Recent Hospital Earnings Data Show Stark Contrast in Numbers of Uninsured Patients in Medicaid Expansion States Compared to Non-Expansion States
There is now more proof that hospitals have an enormous financial stake in state decisions about expanding health coverage to low-income families.
Since the passage of the Affordable Care Act, about half the states have chosen to expand health coverage to low-income families, taking advantage of federal matching funds to pay for a Medicaid expansion. This expansion has provided health insurance and financial security to millions of people while also injecting needed federal dollars into local economies. But for the states that have rejected the option to expand health coverage, the economic consequences are wide-ranging. Nowhere is this more evident than in hospital rooms across the country.
A few weeks ago, Jason Millman reported in The Washington Post’s “Wonkblog” that publicly traded hospitals are noticing a big difference in the insurance status of the patients that they are seeing in Medicaid expansion states compared to patients in states that have not expanded Medicaid.
In Medicaid expansion states, hospitals report admitting more patients who have health insurance that is covered by Medicaid—while simultaneously seeing a drop in the number of uninsured patients. That’s good news for hospitals, because it means that more of the patients they are caring for have insurance to cover their medical bills.
And as USA Today pointed out on Saturday, safety net hospitals—typically government-owned or nonprofit hospitals that disproportionately serve the poor—are also seeing a drop in uninsured patients.
But in non-expansion states, hospitals report treating slightly higher numbers of uninsured patients—along with a drop in patients who are covered by Medicaid. For these hospitals, that means that they have more patients who cannot pay their bills, a consequence that has been shown to affect both a hospital’s bottom line and the cost of insurance for everyone else.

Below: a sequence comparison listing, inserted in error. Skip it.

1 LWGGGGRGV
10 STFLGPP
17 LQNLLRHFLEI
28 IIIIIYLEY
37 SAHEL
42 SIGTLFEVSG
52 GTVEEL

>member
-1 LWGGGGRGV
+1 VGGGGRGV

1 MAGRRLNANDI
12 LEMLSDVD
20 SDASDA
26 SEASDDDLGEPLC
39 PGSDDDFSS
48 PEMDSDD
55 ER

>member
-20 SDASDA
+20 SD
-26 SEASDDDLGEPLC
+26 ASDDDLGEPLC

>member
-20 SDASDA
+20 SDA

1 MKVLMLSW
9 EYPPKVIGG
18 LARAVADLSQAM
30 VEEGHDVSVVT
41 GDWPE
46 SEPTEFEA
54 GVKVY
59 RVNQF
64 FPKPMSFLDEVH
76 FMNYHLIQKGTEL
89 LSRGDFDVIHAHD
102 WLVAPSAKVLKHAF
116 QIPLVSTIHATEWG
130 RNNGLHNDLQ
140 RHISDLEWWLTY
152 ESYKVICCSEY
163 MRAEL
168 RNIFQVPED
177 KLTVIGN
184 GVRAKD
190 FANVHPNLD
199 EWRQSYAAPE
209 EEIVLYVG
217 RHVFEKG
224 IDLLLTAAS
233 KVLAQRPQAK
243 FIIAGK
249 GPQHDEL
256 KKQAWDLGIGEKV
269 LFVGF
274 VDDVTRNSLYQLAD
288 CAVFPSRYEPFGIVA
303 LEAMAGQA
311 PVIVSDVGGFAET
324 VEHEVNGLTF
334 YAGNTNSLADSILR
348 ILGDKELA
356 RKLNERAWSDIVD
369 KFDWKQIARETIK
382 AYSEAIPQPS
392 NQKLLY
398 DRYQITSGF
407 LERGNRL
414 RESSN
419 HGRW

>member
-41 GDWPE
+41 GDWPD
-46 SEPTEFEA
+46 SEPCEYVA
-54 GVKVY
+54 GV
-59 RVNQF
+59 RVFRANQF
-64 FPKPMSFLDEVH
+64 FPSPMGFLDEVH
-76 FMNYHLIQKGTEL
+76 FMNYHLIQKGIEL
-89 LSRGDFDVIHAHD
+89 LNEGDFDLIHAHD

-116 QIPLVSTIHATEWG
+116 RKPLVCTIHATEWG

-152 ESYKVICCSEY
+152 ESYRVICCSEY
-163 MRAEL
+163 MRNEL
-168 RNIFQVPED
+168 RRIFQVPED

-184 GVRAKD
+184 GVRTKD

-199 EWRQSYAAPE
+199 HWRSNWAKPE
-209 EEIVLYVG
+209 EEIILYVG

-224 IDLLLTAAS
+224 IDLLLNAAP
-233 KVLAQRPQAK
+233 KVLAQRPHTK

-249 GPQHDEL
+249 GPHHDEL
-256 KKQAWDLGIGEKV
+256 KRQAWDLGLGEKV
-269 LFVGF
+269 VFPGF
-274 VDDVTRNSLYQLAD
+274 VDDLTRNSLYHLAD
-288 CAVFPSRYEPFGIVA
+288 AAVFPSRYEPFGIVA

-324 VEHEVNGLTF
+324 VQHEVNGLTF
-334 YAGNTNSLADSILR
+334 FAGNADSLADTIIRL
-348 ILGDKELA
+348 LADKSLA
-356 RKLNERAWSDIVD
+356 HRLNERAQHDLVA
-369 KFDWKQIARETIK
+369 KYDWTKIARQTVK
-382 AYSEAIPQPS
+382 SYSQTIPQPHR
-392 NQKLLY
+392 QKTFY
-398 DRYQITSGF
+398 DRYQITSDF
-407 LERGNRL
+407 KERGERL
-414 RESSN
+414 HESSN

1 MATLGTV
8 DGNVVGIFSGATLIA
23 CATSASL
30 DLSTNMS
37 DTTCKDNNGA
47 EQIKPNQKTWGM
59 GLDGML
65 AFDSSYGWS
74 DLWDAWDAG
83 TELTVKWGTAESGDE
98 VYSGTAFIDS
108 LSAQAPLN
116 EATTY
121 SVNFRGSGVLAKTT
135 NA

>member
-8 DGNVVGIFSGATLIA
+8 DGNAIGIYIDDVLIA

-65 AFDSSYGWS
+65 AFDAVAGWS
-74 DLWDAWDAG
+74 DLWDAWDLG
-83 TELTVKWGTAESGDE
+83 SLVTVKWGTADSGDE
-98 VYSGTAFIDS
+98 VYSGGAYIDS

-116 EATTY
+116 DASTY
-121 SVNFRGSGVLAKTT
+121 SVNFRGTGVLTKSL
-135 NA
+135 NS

Case study: The Hospital Corporation of America (HCA) reveals stark contrasts in rates of uninsurance
The Hospital Corporation of America (HCA) operates hospitals in 20 states, four of which have expanded Medicaid and 16 of which have not.
As Millman notes in his article, the HCA chief financial officer reported that its hospitals in expansion states have observed a 29 percent decline in admissions of uninsured patients and a 22 percent increase in admissions of patients covered by Medicaid.
Keep in mind that Millman is reporting on earnings calls from publicly traded hospitals. We don’t yet know what is happening at public hospitals, privately owned hospitals, or not-for-profit charity hospitals.
The cost of treating uninsured patients raises health insurance premiums for everyone
The growth in admissions of uninsured patients is troubling: It’s not just bad news for a hospital’s bottom line—it’s bad news for the rest of us, too.
Hospitals treat all patients, whether they have insurance or not. But when a patient is uninsured, the hospital has to make up for the cost of treating that patient. In a hospital’s budget, this cost is called “uncompensated care,” and those costs get passed on to patients who do have insurance. Our earlier research on uncompensated care found that hospitals, doctors, and other health care professionals provided $42.7 billion in uncompensated care in 2008. Health insurers passed these costs on to families and businesses in the form of higher health insurance premiums.
Putting politics aside: Medicaid expansion is a boost for state economies
Medicaid expansion is not just good for patients—it’s good for state economies, too. For example, The Lewin Group estimated $101 billion in net savings to states would come from the Medicaid expansion between 2014 and 2019.
States can choose to expand Medicaid at any time. In states that haven’t yet made that choice, these data from hospitals are one more reason that state leaders should put politics aside and take steps to expand Medicaid in their states.
This article was written with the assistance of Shannon Donahue, Deputy Director of Government Affairs.